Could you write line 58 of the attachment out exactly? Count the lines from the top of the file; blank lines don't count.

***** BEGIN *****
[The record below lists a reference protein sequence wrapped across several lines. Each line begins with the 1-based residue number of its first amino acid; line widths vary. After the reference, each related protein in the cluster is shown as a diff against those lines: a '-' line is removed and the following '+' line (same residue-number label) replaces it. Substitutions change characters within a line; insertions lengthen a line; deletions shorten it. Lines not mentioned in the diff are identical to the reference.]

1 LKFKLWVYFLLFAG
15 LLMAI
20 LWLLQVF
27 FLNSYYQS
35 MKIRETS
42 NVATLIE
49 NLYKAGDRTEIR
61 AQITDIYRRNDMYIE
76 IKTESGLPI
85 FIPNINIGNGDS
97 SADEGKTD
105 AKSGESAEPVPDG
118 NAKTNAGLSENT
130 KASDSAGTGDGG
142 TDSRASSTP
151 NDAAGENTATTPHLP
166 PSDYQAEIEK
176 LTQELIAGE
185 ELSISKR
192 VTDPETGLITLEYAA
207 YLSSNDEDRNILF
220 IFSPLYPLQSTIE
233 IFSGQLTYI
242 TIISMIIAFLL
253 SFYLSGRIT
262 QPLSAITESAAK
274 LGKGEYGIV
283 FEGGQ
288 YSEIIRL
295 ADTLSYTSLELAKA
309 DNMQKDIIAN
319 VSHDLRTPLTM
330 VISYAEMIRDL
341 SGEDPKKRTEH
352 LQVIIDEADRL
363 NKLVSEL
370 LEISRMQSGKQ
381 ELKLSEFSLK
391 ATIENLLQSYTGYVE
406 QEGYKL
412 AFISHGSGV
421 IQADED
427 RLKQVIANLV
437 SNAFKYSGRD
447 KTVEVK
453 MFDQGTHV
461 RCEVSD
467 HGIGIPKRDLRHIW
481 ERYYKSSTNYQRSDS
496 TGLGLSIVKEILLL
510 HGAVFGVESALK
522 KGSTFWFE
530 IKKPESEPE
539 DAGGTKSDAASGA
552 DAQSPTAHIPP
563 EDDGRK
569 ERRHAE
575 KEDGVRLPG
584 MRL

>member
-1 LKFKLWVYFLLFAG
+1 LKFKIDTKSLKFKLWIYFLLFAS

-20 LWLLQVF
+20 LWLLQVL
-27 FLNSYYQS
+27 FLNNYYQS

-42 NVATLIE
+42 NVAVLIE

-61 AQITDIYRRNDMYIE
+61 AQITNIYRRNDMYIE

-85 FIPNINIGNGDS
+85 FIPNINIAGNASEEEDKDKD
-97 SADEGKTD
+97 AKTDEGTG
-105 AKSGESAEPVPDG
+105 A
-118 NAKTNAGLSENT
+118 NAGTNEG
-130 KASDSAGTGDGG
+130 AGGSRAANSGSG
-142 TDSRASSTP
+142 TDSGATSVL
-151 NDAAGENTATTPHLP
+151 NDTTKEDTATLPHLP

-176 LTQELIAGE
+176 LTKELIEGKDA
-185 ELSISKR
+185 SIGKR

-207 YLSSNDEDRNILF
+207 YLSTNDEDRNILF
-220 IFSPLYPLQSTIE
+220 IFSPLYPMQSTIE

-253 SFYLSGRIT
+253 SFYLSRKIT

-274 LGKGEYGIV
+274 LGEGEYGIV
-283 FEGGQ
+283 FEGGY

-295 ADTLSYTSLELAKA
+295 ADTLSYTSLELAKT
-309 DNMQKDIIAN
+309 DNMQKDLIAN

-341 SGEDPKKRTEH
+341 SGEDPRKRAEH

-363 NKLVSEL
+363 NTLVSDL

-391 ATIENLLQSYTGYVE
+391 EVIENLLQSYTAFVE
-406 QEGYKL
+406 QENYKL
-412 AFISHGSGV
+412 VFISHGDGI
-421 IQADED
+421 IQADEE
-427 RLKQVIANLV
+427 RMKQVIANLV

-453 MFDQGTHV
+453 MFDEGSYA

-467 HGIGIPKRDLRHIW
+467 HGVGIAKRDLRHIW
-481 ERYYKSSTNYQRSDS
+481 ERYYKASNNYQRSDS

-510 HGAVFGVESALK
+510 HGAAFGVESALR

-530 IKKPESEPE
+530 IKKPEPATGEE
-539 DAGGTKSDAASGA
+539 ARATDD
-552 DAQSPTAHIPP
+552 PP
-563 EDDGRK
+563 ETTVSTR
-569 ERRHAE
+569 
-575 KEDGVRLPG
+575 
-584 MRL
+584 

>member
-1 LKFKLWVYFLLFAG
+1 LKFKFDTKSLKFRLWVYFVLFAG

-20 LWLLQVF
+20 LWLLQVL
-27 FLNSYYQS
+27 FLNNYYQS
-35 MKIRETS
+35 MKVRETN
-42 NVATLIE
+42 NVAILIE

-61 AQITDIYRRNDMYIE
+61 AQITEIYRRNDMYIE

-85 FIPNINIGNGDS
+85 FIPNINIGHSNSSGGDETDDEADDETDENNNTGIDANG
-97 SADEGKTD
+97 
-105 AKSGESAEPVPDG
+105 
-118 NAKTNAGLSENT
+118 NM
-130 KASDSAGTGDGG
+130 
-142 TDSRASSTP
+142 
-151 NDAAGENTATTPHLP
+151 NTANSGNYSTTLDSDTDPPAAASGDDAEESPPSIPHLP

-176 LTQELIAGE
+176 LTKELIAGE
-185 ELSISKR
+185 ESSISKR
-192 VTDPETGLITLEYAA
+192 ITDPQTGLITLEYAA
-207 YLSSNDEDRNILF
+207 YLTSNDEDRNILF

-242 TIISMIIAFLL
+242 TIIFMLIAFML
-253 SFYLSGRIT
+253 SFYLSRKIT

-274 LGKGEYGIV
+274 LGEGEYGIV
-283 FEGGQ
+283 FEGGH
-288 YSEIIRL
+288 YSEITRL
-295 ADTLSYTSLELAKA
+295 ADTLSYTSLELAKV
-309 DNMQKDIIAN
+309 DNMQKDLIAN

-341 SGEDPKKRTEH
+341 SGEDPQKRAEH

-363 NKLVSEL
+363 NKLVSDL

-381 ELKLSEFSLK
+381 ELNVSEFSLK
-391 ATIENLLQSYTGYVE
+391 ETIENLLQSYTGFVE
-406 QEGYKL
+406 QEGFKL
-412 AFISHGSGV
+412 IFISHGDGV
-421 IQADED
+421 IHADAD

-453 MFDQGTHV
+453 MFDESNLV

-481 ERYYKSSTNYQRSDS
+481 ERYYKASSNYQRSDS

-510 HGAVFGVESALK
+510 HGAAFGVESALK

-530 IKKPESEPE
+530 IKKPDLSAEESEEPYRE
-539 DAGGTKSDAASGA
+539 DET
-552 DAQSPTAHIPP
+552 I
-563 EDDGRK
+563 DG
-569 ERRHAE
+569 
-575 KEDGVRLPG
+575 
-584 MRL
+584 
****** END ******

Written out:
569 ERRHAE